One of the biggest challenges for groups like the Haiti Hospital Appeal, is how to develop programmes in Haiti which can become self-sustainable to some extent. Our vision is to equip and empower a Haitian lead health system, which isn't forever reliant upon international support, and every year we make steady steps towards that goal!
In our last update we shared about some of our patients getting their hands dirty with agriculture projects. Well, in the last few months our rehabilitation team have been busy progressing the agriculture projects, and lot's has happened. The team have completed building the wheelchair accessible flower beds (highlighted in our last report), a chicken farm for 120 chickens, and a banana farm (with over 400 bananas)! The chicken project alone will help save the hospital critical funds, as we produce up to 600 eggs each week to support projects which help persons with disabilities. All the patients will have the opportunity to learn vital life skills as part of these projects, which can empower them to develop their own businesses when they return home.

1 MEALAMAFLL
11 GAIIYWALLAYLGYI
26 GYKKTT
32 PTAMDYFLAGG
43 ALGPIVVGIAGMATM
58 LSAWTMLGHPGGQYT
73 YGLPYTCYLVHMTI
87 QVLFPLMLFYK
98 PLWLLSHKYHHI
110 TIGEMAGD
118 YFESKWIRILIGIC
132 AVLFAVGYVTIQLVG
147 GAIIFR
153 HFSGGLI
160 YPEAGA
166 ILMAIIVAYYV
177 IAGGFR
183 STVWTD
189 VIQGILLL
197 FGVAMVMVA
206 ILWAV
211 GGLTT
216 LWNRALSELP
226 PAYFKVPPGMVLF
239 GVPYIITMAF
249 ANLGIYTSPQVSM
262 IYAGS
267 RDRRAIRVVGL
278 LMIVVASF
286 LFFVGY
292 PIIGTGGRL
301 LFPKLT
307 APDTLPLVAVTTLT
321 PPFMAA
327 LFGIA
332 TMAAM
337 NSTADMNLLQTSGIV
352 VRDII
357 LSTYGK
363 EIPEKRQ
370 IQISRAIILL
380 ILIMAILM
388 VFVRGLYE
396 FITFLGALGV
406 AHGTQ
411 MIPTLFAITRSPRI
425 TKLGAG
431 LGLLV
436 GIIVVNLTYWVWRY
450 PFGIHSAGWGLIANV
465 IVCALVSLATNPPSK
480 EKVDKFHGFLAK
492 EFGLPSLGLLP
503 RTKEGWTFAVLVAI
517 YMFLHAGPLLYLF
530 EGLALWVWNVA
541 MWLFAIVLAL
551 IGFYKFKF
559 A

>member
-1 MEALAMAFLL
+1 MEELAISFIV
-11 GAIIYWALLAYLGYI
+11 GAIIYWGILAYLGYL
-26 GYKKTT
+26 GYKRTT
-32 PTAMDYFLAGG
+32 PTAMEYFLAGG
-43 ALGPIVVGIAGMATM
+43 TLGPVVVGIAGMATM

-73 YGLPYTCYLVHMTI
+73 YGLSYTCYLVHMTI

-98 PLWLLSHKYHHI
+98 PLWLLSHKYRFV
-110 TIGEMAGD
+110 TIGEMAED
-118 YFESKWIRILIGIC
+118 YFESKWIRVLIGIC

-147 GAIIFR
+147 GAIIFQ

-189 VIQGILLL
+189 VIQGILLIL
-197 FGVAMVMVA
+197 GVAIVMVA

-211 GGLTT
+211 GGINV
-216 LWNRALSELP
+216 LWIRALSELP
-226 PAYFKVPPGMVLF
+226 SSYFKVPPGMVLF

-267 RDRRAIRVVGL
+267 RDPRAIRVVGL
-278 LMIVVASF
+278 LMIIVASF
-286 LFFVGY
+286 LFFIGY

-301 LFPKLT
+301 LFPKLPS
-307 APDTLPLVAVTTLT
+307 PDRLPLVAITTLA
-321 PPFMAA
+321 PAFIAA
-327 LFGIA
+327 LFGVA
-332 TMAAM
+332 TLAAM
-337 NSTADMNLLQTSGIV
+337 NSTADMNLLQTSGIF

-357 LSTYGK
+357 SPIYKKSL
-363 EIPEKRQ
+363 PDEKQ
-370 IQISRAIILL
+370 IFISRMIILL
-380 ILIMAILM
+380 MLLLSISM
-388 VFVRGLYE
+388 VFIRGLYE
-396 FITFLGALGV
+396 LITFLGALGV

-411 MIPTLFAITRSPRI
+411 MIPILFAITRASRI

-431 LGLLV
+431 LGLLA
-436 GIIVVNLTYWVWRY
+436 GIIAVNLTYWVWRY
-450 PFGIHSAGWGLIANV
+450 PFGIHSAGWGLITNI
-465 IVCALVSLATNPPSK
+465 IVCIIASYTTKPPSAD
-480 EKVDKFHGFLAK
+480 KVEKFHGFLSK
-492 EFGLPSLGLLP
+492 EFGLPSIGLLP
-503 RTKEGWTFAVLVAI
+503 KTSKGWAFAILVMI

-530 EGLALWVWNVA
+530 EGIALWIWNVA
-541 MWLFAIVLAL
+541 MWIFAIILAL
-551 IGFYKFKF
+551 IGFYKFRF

Aside from agriculture, the rehabilitation unit has also been busy welcoming the Swiss Paraplegic Foundation to Haiti, who have been providing some excellent training for medical professionals across North Haiti, developing Neuro-Urology, which is an exciting new medical development for this region! We also had visitors from the International Tennis Federation, who spent several days introducing wheelchair tennis to our patients, which they absolutely loved!
Despite a busy few months, and some exciting progress towards a greater level of self-sustainability, this rehab unit is still very much reliant upon your support. Persons with disabilities in Haiti remain some of the most marginalised in the whole country, and with limited social support from a government level, assistance from individuals like you is critical. We hope you'll be encouraged by what your generous support has achieved in the last few months, and we look forward to updating you with more exciting news in our next update. Thanks for your continued support!
It's been a great start to the year for our Rehabilitation patients, and we wanted to quickly update you on some of the incredible things that have been happening on the ground!